LOUISVILLE, Ky. (WDRB) – The RiverLink toll system handily beat its latest revenue goals thanks in part to an increasing amount of late fees.
Toll collectors took in nearly $112 million during the fiscal year that ended in June, according to a WDRB News analysis of reports obtained through public records requests. That exceeded projections of about $97 million.
The fiscal year data provides a glimpse into RiverLink trends as the bridge toll network hits its 2 ½ year anniversary. It shows that overall revenue climbed from the prior year – up from $96.5 million in 2017-18 – as did late fees and other penalties.
Those fees accounted for $14.3 million in 2018-19, or nearly 13 percent of all toll revenue. They made up about 10.6 percent of toll collections the year before, or about $10.2 million.
Drivers must pay a $5 late fee if they don’t return their mailed invoice within a month. An additional $25 fee is added if the bill isn’t settled within another month. If that second invoice isn’t paid, a $30 fee is added.
At that point, Kentucky and Indiana drivers face vehicle registration holds if they don’t pay. Drivers from other states aren’t subject to those sanctions.
There is no standard for late fees as a share of a toll road’s overall revenue, according to the International Bridge, Tunnel & Turnpike Association. WDRB reported last year that some toll networks have fee income that ranges between about 4 percent and 10 percent of all collections.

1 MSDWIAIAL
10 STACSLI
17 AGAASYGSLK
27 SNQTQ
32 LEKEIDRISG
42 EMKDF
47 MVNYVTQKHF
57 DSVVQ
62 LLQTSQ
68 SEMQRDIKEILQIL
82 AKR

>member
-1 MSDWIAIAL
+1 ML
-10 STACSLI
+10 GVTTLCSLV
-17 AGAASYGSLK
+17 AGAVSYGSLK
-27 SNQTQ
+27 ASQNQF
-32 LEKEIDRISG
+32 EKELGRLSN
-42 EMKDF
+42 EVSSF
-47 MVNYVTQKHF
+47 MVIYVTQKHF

For RiverLink, the most recent data show that drivers are paying most tolls through prepaid accounts, by using local RiverLink transponders or E-ZPass devices that also work in other states. Overall, about 62 percent of all transactions were linked to a transponder last year, up from 56 percent the year before.
Those rates move the project closer to estimates made before tolling began that predicted that by 2018, the second full year of tolls, that 65 percent of all crossings would use transponders.
Austria-based Kapsch TrafficCom operates RiverLink, the all-electronic toll system on the Interstate 65 Kennedy and Lincoln bridges between downtown Louisville and Jeffersonville, Ind., and the Lewis and Clark Bridge that connects eastern Jefferson County with Utica, Ind.
Kentucky and Indiana oversee the work and evenly split toll revenue. Among other things, the states use the proceeds to pay off debt issued to build the Ohio River Bridges Project.
Megan McLain, the Kentucky Transportation Cabinet’s innovative finance manager, said the states are “absolutely” pleased with Kapsch’s work.
“Kapsch’s system is meeting the requirements,” she said in an interview this month. “They’ve worked with us to make improvements where necessary. We’re meeting and exceeding all of our revenue projections.”